The Scramble for Europe
Richard J. Evans
- Nazi Empire: German Colonialism and Imperialism from Bismarck to Hitler by Shelley Baranowski
Cambridge, 380 pp, £17.99, November 2010, ISBN 978 0 521 67408 9
A few decades ago, historians searching for the longer-term roots of Nazism’s theory and practice looked to the ruptures and discontinuities in German history: the failed revolution of 1848; the blockage of democratic politics after unification in 1871; the continued dominance of aristocratic elites over a socially and politically supine middle class; the entrenched power of the traditionally authoritarian and belligerent Prussian military tradition – in short, everything, they argued, that had come by the outbreak of the First World War to distinguish Germany from other major European powers and set it on a ‘special path’ to modernity that ended not in the creation of a democratic political system and open society to go with an industrial economy, but in the rise and triumph of the Third Reich.
Such arguments were discredited by the 1990s, as it became clear that imperial Germany’s middle classes had been far from supine, its political culture was active and engaged, and its aristocratic elites had lost most of their power by the outbreak of the First World War. The 1848 Revolution was shown to have transformed German political culture, not to have restored the old regime. Comparisons with other countries revealed similar deficits of social mobility and openness in Britain, tendencies to authoritarianism in France, military domination in Austria and more besides. But if there was no domestic ‘special path’ from unification to the rise of the Third Reich, where should historians look instead?
Over the last few years, the answer, it has become increasingly clear, can be found only by expanding our vision and viewing German history not in a domestic context or even a European one, but in the context of global and above all colonial developments in the Victorian era and after. This view of German history is perhaps possible only at a time when we have become acutely aware of globalisation as a contemporary phenomenon, but it has thrown up many vital new interpretations and generated a growing quantity of significant research that links Germany’s relation to the world in the 19th century with its attempt under the Nazis to dominate it. Now this research has been brought together in a powerful and persuasive new synthesis by Shelley Baranowski, previously known for more specialised studies, notably an excellent book on the Nazi labour and leisure organisation, Strength through Joy.
Baranowski’s story begins in the mid-1880s, when Bismarck reluctantly agreed to the establishment of colonial protectorates in order to win the support of National Liberals and Free Conservatives in the Reichstag. Bismarck was wary of the financial and political commitment involved in full colonisation, but he was soon outflanked by imperialist enthusiasts, merchants and adventurers, and by 1890, when he was forced out of office, Germany had a fully-fledged overseas empire. It was, admittedly, not much to write home about. The ‘scramble for Africa’ had left the Reich with little more than leftovers after the British and the French had taken their share: Namibia, Cameroon, Tanganyika, Togo; elsewhere in the world, New Guinea and assorted Pacific islands such as Nauru and the Bismarck Archipelago. A younger generation of nationalists, who didn’t share Bismarck’s sense of the precariousness of the newly created Reich, complained it was an empire on the level of the (late 19th-century) Spanish or Portuguese empires, hardly worthy of a major European power.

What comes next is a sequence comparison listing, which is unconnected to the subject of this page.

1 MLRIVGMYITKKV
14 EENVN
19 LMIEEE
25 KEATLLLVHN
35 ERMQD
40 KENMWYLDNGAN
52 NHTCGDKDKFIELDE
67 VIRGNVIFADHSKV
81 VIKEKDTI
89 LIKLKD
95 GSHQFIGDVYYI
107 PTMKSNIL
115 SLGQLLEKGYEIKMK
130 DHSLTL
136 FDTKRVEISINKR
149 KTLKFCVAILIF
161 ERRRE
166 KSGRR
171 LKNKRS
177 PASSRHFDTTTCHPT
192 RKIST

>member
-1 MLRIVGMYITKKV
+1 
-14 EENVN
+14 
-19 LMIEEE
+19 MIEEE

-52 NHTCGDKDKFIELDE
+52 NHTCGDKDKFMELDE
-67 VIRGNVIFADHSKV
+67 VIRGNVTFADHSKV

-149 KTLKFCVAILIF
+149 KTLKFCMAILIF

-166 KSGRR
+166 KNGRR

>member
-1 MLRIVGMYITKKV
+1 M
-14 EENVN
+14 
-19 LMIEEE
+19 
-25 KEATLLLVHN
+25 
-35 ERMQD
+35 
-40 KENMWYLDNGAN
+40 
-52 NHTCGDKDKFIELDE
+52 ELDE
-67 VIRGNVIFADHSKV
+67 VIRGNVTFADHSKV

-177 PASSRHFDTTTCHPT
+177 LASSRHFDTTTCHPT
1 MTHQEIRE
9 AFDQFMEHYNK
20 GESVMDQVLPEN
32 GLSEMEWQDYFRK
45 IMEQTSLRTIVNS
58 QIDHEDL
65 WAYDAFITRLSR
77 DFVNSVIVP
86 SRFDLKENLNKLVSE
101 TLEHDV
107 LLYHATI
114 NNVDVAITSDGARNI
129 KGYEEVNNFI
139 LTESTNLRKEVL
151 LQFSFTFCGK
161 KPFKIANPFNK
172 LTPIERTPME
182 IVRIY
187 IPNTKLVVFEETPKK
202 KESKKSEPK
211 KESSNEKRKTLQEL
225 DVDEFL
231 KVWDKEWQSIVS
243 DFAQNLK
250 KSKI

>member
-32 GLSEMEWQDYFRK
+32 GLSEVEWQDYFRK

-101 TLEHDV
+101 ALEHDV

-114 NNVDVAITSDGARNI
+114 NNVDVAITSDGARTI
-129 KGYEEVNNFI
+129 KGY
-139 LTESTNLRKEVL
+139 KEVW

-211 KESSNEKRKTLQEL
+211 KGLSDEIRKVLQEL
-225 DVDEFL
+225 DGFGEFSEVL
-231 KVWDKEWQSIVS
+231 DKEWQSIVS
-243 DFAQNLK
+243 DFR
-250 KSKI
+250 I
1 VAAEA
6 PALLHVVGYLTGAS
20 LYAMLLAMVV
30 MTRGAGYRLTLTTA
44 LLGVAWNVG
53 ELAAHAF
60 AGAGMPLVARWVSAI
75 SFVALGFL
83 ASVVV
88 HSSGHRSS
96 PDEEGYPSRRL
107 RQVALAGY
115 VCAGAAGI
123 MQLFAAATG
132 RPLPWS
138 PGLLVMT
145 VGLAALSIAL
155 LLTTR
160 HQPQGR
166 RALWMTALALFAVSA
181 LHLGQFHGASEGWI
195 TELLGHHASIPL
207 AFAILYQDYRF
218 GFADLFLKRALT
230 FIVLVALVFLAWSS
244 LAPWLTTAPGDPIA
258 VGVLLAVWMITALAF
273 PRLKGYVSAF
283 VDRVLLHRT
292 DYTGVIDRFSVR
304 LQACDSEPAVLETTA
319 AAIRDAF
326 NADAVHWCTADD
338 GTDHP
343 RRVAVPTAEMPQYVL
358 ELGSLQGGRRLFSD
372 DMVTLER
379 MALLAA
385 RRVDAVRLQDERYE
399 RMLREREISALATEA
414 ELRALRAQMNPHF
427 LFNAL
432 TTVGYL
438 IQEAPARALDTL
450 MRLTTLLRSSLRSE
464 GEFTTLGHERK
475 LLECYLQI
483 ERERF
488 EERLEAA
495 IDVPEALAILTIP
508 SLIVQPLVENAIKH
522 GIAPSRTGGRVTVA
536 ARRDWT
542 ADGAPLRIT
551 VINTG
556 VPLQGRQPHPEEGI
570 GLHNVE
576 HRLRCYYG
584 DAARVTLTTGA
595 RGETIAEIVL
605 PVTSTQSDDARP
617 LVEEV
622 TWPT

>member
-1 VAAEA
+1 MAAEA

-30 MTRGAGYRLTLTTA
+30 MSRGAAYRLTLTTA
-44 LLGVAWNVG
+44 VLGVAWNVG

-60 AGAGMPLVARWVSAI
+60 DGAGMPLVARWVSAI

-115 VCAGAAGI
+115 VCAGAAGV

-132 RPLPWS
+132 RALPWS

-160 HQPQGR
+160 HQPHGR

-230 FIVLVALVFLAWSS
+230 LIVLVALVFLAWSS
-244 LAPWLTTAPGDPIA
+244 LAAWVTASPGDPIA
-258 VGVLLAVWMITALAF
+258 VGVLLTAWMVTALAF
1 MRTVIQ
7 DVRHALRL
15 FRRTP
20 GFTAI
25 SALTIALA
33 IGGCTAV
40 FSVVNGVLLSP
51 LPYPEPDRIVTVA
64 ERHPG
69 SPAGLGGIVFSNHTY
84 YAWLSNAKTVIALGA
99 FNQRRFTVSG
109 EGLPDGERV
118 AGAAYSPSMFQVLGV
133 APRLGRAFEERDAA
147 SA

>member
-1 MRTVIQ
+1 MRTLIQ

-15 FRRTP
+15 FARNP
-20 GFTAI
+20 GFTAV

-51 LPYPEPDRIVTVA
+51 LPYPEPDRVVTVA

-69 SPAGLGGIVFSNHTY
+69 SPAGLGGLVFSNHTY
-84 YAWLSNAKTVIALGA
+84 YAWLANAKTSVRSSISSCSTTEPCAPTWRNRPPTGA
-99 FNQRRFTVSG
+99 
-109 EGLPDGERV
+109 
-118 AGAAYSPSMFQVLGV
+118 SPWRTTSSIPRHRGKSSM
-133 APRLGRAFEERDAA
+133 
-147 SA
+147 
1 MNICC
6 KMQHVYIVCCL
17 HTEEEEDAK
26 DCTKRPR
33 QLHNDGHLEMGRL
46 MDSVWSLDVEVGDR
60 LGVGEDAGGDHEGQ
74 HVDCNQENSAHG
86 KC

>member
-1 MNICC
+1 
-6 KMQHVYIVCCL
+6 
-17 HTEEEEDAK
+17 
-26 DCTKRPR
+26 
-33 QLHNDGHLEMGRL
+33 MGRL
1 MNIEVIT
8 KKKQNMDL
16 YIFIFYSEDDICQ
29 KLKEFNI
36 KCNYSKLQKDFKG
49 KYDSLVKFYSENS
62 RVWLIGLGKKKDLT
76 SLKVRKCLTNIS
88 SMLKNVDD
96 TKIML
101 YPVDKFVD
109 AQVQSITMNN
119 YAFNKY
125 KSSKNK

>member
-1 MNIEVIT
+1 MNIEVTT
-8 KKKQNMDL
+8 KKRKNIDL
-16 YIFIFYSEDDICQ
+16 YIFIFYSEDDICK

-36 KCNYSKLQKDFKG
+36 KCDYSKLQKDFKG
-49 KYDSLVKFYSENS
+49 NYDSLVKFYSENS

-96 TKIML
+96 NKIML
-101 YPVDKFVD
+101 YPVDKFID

Moreover, the colonies Germany did possess proved in more than one instance peculiarly difficult to run. The colonial regime responded with policies of extreme harshness. Prussian military doctrine held that the complete destruction of enemy forces was the prime objective of war, but in the colonies this became enmeshed with racism and a fear of guerrilla attacks to create a genocidal mentality that responded to unrest and uprisings with a policy of total annihilation, by methods that included deliberate starvation: 150,000 Hehe were killed in this way in Tanganyika and a further 300,000 people in the Maji-Maji revolt. Even more notoriously, 60 per cent of the Hereros and Nama were exterminated in Namibia, many of them driven into the desert without supplies, their water holes poisoned, their cattle sequestered, their crops destroyed, and large numbers imprisoned in concentration camps, where they died of disease and malnutrition. Victory was followed by the establishment of an apartheid regime with laws and regulations forbidding racial mixing and reducing the Africans to the status of poorly paid labourers.
Already, however, German policy had begun to move towards the acquisition of new colonies. Where were they to come from? With Kaiser Wilhelm II’s assumption of a leading role in policy-making, Germany began the construction of a large battle fleet in 1898. By focusing on heavy battleships rather than light, mobile cruisers, the navy’s creator, Admiral von Tirpitz, was adopting the high-risk strategy of working towards, or at least threatening, a Trafalgar-style confrontation in the North Sea that would defeat or cripple the British, whose domination of the seas was regarded as the major obstacle to German imperial glory, and force them to agree to an expansion of the German overseas empire. Germany now adopted an aggressive ‘world policy’, aiming to boost the status of its empire and gain a ‘place in the sun’ comparable to that of other European powers. Soon, uncontrollable imperialist enthusiasms were bubbling up from the steamy undergrowth of pressure-group politics.